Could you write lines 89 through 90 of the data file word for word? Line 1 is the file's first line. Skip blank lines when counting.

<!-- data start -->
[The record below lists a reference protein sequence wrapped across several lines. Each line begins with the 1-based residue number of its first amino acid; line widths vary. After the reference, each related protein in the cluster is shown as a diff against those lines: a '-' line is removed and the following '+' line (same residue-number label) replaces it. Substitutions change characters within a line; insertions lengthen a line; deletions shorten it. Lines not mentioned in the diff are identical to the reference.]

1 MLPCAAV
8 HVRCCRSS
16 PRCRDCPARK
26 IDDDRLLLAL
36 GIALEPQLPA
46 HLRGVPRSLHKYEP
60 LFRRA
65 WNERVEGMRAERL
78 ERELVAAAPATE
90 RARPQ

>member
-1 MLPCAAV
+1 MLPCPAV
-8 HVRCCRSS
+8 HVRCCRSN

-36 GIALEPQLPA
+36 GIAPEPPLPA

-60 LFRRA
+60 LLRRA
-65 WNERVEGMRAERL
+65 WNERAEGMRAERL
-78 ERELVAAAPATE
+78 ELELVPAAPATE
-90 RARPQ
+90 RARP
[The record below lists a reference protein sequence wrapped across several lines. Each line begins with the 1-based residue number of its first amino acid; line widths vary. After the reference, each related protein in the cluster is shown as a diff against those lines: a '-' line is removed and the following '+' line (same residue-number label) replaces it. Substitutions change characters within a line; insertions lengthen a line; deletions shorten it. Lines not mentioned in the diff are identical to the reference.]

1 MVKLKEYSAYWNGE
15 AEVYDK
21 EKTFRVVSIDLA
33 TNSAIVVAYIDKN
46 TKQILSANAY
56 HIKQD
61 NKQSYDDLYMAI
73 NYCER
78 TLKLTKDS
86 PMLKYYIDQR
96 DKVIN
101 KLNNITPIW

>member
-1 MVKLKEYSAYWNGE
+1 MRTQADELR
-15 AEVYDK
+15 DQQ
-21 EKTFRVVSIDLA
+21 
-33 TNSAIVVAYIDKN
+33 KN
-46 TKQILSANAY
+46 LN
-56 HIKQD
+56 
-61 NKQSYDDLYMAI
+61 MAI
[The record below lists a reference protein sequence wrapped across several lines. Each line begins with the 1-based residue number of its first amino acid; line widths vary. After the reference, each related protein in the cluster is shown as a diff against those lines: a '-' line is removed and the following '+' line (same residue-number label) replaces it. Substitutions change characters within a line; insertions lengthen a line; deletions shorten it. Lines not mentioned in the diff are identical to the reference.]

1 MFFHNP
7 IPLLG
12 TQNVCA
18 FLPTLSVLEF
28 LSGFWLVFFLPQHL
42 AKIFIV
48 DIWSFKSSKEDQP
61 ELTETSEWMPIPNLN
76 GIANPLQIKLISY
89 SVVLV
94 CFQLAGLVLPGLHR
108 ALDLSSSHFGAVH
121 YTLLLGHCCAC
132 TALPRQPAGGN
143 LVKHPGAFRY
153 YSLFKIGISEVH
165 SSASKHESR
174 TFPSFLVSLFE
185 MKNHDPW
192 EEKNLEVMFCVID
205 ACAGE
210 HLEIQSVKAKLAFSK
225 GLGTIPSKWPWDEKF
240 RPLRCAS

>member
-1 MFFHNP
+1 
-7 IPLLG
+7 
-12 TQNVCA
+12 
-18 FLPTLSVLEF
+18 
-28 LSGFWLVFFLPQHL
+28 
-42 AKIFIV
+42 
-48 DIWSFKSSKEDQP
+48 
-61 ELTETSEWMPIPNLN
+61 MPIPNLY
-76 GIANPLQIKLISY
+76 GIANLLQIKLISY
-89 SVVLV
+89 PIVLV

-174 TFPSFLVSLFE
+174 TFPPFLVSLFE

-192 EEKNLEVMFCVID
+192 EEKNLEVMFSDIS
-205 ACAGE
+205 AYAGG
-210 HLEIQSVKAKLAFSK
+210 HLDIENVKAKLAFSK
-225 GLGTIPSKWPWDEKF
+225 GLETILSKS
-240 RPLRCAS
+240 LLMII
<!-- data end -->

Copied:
-28 LSGFWLVFFLPQHL
+28 